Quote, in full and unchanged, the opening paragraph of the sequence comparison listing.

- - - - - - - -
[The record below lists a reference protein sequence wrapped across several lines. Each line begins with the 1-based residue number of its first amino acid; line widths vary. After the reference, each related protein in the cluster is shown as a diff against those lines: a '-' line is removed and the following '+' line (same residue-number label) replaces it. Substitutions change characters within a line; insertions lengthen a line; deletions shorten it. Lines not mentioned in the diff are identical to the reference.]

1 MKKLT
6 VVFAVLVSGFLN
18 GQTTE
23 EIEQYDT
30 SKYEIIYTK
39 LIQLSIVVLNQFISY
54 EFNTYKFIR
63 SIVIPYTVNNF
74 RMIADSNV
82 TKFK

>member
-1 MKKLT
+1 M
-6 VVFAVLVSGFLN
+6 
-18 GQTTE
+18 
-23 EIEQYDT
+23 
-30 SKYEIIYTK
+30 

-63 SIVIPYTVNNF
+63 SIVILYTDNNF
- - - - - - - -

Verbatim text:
[The record below lists a reference protein sequence wrapped across several lines. Each line begins with the 1-based residue number of its first amino acid; line widths vary. After the reference, each related protein in the cluster is shown as a diff against those lines: a '-' line is removed and the following '+' line (same residue-number label) replaces it. Substitutions change characters within a line; insertions lengthen a line; deletions shorten it. Lines not mentioned in the diff are identical to the reference.]